Rating agency Fitch Ratings estimates that the Macau SAR economy will rebound by 53 per cent in 2021 and upgraded the SAR’s long-term outlook from ‘negative’ to ‘stable’ citing an expected recovery in gaming tourism.
The forecast follows estimates by the International Monetary Fund (IMF) for a 61.3 per cent GDP growth this year, after falling 56.3 per cent in 2020 due to the impact of the pandemic.
The agency’s forecast assumes a recovery in gaming revenue to about half of pre-pandemic levels and a stronger gaming and tourism recovery in the second half of this year when compared to the first six months.
‘We expect the mutual cross-border travel restrictions to be eased further in the months ahead as the vaccine rollout gathers momentum in the mainland and Macao. A potential quarantine-free travel bubble with other markets such as Hong Kong should also support a gradual return of inbound visitors to the gaming tourism hub,’ Fitch indicated in a dispatch.
Fitch also forecasted that the local budget deficit will narrow to around 5 per cent of GDP in 2021, as gaming tourism gradually recovers and expenditures are kept under budget.
However, it warned that uncertainty surrounding Macau’s recovery trajectory remains elevated, citing the precautionary travel restrictions imposed in the mainland for virus containment during the 2021 Chinese New Year, which prevented many mainland tourists from visiting Macau, and the impact by changing economic and regulatory conditions in the mainland in the VIP segment.
‘Macao’s narrow economic base, high concentration in gaming tourism from mainland China, combined with the territory’s susceptibility to potential policy changes that affect China’s treatment of gaming tourism, constitute its principal rating constraints. These have contributed to historically high levels of GDP volatility and exacerbated the coronavirus shock to Macao relative to the other ‘AA’ rated peers,’ the finance group added.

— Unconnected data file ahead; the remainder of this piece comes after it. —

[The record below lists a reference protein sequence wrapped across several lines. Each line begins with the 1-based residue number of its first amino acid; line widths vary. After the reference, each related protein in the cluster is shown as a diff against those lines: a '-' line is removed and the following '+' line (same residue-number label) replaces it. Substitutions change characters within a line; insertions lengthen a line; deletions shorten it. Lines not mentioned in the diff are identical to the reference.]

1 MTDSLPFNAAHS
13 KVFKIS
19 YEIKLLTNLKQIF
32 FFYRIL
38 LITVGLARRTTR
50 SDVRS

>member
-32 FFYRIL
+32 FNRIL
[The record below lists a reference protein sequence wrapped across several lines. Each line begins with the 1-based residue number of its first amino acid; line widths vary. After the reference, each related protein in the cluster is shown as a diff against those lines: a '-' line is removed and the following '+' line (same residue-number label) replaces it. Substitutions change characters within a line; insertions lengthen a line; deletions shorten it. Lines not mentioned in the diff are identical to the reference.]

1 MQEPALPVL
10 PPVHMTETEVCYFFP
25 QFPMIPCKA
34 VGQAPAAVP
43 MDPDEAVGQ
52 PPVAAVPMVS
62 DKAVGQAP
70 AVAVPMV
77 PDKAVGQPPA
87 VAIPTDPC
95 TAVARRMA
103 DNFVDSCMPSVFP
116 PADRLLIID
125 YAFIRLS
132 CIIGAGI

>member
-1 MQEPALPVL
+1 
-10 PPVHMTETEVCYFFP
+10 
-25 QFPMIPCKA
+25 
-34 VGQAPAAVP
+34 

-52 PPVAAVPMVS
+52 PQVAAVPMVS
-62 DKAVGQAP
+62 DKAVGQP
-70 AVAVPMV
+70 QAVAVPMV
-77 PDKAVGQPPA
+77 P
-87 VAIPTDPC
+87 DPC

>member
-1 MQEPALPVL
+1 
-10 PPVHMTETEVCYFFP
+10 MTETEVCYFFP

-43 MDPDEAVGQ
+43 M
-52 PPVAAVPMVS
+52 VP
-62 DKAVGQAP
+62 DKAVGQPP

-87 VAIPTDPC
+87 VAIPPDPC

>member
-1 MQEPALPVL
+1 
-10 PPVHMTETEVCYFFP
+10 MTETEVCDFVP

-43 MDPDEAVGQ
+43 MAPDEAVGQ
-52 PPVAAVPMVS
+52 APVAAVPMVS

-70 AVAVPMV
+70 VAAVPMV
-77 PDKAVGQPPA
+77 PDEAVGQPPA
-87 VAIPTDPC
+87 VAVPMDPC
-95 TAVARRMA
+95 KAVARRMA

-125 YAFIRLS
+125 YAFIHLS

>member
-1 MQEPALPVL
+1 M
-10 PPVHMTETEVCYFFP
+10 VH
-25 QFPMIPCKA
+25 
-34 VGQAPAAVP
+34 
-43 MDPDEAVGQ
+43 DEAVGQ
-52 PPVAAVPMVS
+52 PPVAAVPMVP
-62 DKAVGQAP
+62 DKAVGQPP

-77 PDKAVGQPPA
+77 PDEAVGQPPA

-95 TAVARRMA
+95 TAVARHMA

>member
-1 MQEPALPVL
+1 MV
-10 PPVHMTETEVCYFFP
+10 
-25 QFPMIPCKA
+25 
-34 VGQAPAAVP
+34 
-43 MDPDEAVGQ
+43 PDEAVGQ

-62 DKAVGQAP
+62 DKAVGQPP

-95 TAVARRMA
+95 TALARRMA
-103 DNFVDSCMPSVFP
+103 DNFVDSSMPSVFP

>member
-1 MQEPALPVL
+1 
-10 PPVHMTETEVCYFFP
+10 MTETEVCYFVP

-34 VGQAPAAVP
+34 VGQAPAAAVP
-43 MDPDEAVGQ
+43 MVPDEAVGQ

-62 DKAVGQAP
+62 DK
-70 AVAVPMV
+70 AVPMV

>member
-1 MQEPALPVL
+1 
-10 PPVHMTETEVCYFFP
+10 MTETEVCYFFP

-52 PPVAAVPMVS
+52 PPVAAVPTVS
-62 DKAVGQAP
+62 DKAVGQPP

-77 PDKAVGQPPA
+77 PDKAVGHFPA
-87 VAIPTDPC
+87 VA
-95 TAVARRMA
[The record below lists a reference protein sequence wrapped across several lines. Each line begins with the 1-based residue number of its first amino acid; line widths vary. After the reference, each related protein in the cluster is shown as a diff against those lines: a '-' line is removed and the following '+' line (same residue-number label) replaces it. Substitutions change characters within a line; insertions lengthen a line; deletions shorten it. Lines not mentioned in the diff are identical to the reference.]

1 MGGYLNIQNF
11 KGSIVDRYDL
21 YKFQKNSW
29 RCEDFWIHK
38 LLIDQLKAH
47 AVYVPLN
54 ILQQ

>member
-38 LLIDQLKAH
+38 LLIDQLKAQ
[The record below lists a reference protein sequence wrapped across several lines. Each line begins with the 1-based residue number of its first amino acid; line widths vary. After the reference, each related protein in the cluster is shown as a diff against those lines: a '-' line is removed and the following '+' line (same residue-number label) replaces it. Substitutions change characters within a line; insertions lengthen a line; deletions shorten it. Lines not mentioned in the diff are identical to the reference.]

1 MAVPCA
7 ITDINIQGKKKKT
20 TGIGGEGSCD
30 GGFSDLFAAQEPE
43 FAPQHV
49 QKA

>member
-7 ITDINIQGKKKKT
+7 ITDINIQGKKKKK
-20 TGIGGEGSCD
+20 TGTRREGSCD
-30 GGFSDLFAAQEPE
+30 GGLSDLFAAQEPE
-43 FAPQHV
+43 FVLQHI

Still, it underlined that the SAR’s ‘exceptionally strong public and external finances’, and a ‘demonstrated commitment to fiscal prudence’ have served as significant buffers to mitigate the unprecedented shock from the coronavirus pandemic and anchor macroeconomic stability.
Macau authorities drew down MOP46.6 billion from the fiscal reserve – accounting for 8 per cent of total reserves at end-2019 – to fund last year’s budget deficit and have recently unveiled a new stimulus package amounting to about MOP30 billion, or 10 per cent of projected 2021 GDP, to support the recovery.
‘We expect fiscal buffers to remain considerable over the medium term, providing substantial headroom should the recovery prove more prolonged than our baseline scenario. The fiscal reserve had reached MOP663.6 billion by end-February, equivalent to about 7.0x 2021 budgeted expenditure,’ the group added.
Fitch also forecasts that the public budget current account will revert to a surplus of 7.7 per cent of GDP in 2021, despite a 38 per cent year-on-year fall in the first three months of this year to some MOP12.7 billion.
Gaming tax revenue plunged by 73.6 per cent in 2020, having also contracted by 50 per cent between January and March this year.
The agency also expects Macau authorities to deepen their cooperation within the Greater Bay Area (GBA) through better infrastructure and financial services connectivity.
‘Macau plans to extend its light rail to the Hengqin border checkpoint by 2024, integrating the territory into the mainland’s high-speed rail network. The authorities also plan to ramp up efforts to develop the financial industry and boost non-gaming collaboration with Hengqin Island,’ Fitch underlined.
However, the agency warned that although gradual integration with mainland China should facilitate some economic diversification and spur employment and growth opportunities., it may also lead to a gradual convergence of governance standards with the ‘lower-rated mainland’.